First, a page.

The economic revitalization of Jersey City during his tenure has been truly remarkable. It started with development of the waterfront but has expanded to include multiple projects in various other areas of the city.
Fulop has significantly expanded the police and fire departments during his tenure and crime has not been on the upswing. Thus he would appear to be immune to a charge that has not addressed the growing issue of crime in our cities. He has improved Jersey City’s credit rating and done a good job of expanding the arts and revitalizing various parks.
What are Steve Fulop’s major liabilities as he contemplates a run for Governor aside from the potential baggage that comes with being from Hudson County?
First, he’s not someone who is super comfortable pressing the flesh (to put in another way he is not really warm and fuzzy).
Second, he is considered somewhat thin-skinned by some and tends to dichotomize folks into camps of friends and enemies. He has tangled with a local newspaper that he viewed as lacking objectivity.
Third, he is open to criticism that he has been too pro-developers and has taken contributions from them and that he has not dramatically improved the across-the-board performance of the Jersey City school system.
Fourth, the Mayor of Newark, Ras Baraka, from Essex County may also decide to run for Governor (removing from Fulop the argument that he’s the sole candidate with an understanding of state the state’s urban problems.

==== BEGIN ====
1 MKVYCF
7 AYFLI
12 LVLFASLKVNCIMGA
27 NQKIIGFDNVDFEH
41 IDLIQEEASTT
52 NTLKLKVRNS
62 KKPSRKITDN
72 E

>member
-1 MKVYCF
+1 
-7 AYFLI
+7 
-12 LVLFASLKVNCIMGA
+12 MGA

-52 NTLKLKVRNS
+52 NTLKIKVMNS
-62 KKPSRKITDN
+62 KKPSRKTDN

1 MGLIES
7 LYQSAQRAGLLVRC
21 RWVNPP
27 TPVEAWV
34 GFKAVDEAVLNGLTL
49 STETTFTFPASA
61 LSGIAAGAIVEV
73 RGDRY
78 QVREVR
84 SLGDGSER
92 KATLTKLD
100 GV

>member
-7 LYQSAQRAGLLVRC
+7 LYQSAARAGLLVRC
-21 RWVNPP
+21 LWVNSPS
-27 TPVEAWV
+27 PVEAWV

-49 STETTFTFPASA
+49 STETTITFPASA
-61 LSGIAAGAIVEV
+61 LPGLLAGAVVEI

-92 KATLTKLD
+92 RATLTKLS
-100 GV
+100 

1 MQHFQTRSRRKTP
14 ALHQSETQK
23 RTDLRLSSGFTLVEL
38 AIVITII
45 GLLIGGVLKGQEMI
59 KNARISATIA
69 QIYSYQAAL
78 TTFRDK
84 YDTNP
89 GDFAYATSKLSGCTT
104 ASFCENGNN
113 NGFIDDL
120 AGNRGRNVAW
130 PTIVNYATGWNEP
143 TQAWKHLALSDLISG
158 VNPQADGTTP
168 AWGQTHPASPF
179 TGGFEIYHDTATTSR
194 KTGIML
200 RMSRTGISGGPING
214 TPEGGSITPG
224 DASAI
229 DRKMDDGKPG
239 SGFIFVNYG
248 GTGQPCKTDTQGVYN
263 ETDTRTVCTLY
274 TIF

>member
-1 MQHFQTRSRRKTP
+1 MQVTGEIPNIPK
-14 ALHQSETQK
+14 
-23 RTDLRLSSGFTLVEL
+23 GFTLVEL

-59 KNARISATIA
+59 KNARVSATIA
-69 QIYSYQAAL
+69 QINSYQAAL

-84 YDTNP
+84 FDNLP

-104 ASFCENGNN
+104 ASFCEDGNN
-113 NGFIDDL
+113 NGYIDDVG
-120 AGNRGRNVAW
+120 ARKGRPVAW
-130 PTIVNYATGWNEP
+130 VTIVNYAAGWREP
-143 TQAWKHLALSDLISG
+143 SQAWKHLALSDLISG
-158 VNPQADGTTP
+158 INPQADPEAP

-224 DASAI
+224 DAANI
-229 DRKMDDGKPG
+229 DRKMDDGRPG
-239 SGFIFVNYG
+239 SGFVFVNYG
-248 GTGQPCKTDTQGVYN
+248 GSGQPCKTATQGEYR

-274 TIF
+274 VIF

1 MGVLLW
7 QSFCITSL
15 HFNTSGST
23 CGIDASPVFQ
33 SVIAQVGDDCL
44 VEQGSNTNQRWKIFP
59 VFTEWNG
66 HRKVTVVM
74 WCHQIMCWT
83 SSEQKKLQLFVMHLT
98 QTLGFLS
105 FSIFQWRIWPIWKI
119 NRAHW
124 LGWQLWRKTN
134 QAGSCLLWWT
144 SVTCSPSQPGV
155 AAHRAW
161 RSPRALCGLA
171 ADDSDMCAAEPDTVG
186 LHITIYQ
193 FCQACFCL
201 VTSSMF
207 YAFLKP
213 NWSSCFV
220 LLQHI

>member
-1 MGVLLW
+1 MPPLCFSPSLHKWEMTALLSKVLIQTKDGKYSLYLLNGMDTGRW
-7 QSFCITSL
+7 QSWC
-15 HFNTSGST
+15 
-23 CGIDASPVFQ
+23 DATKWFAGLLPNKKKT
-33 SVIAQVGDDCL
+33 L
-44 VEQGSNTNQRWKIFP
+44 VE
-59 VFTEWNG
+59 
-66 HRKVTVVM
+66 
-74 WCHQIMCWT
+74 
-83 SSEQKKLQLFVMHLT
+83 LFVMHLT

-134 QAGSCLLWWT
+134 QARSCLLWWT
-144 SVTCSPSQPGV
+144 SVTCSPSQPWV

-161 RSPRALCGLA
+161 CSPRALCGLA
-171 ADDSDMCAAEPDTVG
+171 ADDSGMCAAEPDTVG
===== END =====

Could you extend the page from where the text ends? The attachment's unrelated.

Fifth, it does not appear that outside of Hudson County, he has developed a cadre of political leaders (county chairs and elected officials) who will endorse him or well-connected political influencers whose support will bring instant credibility to his candidacy.
If Fulop is not endorsed by Democratic Organizations in key counties, given his mix of positive and negatives, his best chance of emerging as the party’s nominee in a multi-candidate primary is for him to solidify his base in Hudson and come out of there with a very large plurality and implement a “campaign within a campaign” strategy that would seek to identify and mobilize targeted Fulop voters in each county – those who see him as someone who has a proven track record of making government work and who is fiscally responsible and socially conscious.
This strategy will require an expensive multi-media campaign to showcase his back story and his success in revitalizing Jersey City and the funds to put in place an alternative campaign infrastructure in counties with significant urban populations (Bergen, Hudson, Essex, Mercer, Middlesex, Union, Passaic and Ocean (specifically in Lakewood) to target his voters. It’s a long-shot strategy in a state in which securing the organizational line has for decades been the key to winning a statewide primary election.
The Mercer County Democratic Party and its rank-and-file leadership should carefully scrutinize Fulop’s background, experience, and where he stands on issues of importance to Mercer County. Hopefully, the party will be able to reunite after the battle for County Executive; and enthusiastically get behind a candidate for Governor, who if elected, will be very responsive to the needs of our county. At this point, I’d be leaning toward Steve Fulop. A Middlesex, Mercer, and Hudson County alliance could go a long way toward making Steve Fulop the Democratic nominee for Governor.
Irwin Stoolmacher is president of the Stoolmacher Consulting Group, a fundraising and strategic planning firm that works with nonprofit agencies that serve the truly needy among us. He can be reached at Stoolgroup@aol.com and 609-771-8500.